It’s a dangerous proposition to mark any company as an inevitable juggernaut, especially in still-fluctuating fields like digital media, public cloud services, or e-commerce in new global markets. It’s even more dangerous when the company in question is showing profit numbers reminiscent of the old dot-com boom and bust, which Amazon survived. And if you don’t have any money in the market, you just want to read the books and watch the movies you like without having to worry about your service’s web hosting going down, you may be asking why any of this should matter to you in the first place.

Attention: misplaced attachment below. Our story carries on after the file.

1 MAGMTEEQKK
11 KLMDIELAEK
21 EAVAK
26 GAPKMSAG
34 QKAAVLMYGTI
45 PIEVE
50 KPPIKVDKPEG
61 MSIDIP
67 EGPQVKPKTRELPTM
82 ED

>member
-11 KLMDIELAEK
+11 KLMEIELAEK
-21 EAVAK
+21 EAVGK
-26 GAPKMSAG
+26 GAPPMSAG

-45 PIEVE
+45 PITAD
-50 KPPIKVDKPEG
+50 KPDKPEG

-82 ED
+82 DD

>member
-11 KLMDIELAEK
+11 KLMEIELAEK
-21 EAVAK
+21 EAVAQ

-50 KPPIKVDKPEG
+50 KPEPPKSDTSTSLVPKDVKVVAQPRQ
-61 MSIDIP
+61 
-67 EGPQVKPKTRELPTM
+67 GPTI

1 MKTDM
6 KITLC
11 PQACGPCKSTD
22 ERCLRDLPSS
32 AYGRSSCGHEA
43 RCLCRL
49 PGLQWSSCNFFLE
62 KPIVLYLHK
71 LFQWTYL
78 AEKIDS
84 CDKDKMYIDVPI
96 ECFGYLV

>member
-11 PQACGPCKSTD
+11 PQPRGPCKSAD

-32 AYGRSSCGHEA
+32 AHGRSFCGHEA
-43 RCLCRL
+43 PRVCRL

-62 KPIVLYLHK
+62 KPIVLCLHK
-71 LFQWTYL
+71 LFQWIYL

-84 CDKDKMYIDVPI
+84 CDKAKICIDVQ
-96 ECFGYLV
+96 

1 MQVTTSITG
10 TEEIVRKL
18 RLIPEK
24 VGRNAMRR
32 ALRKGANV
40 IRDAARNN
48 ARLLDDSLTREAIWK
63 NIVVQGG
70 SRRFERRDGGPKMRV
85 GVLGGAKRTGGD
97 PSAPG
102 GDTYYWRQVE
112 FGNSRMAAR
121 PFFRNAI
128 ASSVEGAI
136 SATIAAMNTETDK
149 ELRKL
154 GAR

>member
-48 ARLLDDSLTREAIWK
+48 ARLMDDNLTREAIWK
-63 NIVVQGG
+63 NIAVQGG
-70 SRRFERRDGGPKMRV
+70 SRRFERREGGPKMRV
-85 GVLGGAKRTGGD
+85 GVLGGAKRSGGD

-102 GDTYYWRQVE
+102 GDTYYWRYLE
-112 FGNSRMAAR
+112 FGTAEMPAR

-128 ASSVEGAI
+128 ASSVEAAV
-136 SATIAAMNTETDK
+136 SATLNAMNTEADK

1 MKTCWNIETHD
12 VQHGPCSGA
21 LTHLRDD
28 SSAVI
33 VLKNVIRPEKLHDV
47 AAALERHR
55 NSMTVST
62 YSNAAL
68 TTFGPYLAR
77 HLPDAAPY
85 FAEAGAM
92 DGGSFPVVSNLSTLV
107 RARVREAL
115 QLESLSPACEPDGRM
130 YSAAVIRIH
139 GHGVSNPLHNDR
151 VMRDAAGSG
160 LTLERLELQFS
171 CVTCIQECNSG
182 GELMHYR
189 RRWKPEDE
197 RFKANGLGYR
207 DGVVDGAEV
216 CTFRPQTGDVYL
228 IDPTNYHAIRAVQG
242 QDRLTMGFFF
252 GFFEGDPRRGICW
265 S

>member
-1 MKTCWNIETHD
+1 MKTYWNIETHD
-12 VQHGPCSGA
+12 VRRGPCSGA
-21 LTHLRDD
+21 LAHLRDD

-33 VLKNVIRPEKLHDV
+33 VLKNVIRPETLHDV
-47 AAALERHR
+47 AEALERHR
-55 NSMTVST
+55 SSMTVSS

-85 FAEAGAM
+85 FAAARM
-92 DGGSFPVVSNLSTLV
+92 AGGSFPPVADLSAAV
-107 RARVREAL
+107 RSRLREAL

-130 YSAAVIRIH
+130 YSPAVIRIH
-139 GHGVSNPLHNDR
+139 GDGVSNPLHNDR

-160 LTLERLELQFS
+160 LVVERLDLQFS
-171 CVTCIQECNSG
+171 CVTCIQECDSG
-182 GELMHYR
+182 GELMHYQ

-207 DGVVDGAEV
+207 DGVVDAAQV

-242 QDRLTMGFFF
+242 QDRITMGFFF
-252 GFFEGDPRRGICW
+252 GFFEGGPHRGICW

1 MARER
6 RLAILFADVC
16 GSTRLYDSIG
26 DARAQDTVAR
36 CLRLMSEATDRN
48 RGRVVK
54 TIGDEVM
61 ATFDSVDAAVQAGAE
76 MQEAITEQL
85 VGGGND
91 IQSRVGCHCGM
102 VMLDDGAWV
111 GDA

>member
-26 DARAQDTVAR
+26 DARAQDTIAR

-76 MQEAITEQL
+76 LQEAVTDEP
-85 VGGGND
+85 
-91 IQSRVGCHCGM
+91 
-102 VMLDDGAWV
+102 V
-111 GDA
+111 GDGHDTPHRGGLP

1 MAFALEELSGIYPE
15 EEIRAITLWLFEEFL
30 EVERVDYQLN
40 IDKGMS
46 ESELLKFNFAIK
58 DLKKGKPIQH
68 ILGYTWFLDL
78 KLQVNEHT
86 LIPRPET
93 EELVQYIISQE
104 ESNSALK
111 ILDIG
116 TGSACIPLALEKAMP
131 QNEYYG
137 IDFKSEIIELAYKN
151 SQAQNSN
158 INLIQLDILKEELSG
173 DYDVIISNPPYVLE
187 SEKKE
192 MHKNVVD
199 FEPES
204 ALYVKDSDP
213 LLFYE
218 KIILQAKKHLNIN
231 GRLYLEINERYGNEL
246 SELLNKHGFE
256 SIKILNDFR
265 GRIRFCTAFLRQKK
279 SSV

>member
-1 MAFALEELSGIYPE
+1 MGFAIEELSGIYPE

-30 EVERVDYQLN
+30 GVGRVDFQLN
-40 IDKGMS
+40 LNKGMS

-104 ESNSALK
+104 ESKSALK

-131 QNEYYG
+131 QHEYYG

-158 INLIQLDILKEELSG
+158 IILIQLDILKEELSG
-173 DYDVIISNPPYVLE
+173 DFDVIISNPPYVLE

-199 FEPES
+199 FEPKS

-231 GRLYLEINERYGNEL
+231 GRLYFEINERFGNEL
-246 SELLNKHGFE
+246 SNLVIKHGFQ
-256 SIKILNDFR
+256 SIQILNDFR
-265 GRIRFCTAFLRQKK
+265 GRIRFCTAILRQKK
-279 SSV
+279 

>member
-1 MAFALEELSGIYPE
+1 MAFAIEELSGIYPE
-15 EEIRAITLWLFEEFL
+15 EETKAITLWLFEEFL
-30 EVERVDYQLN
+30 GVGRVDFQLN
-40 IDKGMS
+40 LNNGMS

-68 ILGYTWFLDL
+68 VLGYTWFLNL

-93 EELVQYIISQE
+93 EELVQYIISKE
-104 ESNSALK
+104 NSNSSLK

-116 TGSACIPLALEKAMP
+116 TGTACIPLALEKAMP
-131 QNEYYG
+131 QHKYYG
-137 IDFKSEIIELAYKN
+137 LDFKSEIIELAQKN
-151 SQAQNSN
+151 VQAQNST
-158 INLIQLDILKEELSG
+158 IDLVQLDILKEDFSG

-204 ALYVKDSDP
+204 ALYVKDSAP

It matters because with support from the markets like this, Amazon is free to invest in all of the things you enjoy. E-reader growth slowing down? No problem. The R&D group wants to try to make a smartphone or a television box? If it works out, Amazon can undercut the entire market. Need to rebuild an east coast data center? The money’s available. Competition in Japan looks robust? Amazon will wait. Netflix morphs from a competitor into a choice takeover target? A stock swap gets it done.